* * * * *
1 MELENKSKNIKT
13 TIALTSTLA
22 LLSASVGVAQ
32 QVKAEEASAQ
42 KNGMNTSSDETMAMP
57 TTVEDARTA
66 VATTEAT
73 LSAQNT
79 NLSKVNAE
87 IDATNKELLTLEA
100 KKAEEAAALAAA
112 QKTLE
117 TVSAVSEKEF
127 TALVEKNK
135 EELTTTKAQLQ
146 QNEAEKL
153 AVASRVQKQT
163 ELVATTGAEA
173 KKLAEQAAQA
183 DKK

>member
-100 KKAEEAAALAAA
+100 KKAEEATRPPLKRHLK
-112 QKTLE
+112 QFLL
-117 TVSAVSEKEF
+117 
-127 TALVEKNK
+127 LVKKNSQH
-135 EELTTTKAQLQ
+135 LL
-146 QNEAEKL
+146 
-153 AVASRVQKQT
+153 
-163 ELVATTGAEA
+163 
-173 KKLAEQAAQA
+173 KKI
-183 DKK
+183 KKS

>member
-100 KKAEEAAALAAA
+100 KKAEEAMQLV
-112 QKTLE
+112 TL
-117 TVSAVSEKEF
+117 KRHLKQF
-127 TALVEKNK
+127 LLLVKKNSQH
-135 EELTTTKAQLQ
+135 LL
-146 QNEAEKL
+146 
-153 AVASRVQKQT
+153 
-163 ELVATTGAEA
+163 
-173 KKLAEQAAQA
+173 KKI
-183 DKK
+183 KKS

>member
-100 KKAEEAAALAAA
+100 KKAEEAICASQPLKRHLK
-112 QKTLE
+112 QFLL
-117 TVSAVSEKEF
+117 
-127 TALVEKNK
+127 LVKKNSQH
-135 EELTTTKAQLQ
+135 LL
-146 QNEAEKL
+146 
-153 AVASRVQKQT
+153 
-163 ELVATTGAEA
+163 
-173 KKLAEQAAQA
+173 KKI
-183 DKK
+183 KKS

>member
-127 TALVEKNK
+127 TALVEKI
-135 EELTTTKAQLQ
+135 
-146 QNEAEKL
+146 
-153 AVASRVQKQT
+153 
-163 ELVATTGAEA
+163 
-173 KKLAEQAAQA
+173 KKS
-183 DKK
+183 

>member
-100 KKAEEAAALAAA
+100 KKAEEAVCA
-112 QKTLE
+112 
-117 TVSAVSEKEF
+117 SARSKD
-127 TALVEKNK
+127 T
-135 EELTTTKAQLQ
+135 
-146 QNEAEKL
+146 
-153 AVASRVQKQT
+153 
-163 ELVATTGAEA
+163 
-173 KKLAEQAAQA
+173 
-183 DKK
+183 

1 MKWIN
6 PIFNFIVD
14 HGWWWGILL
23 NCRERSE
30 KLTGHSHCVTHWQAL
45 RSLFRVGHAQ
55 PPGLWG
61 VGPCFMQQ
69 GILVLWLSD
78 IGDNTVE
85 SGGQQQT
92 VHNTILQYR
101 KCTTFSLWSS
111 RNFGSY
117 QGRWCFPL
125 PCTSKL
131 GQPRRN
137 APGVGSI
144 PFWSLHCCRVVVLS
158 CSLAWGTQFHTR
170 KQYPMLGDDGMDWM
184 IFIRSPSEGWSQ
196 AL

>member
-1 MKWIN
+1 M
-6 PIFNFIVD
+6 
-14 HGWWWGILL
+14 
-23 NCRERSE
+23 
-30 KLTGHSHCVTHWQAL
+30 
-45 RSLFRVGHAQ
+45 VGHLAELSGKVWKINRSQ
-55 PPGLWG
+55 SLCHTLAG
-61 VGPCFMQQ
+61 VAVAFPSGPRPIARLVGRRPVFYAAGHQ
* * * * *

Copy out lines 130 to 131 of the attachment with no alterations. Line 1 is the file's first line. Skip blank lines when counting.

85 SGGQQQT
92 VHNTILQYR